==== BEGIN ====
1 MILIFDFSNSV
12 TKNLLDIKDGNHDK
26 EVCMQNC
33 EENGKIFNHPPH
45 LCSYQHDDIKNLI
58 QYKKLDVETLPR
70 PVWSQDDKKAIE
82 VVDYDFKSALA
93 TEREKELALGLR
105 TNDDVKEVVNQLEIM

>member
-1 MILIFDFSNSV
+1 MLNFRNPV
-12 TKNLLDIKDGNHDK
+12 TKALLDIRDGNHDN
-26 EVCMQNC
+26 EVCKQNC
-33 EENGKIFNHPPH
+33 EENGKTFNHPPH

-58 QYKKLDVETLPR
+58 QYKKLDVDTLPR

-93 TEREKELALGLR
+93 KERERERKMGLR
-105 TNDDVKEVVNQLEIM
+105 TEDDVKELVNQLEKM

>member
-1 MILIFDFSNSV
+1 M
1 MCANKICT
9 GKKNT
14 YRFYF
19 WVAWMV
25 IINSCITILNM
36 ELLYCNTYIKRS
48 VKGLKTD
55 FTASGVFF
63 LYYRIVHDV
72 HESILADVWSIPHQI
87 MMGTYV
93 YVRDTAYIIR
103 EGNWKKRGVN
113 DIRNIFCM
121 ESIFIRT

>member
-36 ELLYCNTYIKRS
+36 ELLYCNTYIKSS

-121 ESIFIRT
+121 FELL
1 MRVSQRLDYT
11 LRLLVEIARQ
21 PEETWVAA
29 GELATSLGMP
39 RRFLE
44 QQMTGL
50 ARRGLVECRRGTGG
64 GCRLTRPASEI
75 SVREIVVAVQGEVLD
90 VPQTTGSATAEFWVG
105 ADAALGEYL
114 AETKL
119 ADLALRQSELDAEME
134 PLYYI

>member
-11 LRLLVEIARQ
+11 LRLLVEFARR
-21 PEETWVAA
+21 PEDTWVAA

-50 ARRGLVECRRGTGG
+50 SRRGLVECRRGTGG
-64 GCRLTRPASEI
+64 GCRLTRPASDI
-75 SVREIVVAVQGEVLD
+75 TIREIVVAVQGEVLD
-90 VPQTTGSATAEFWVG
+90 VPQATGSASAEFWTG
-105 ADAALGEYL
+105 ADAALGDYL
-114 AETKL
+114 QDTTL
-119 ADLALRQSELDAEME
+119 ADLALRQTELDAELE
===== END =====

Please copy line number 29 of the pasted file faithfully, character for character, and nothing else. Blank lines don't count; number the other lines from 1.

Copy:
1 MCANKICT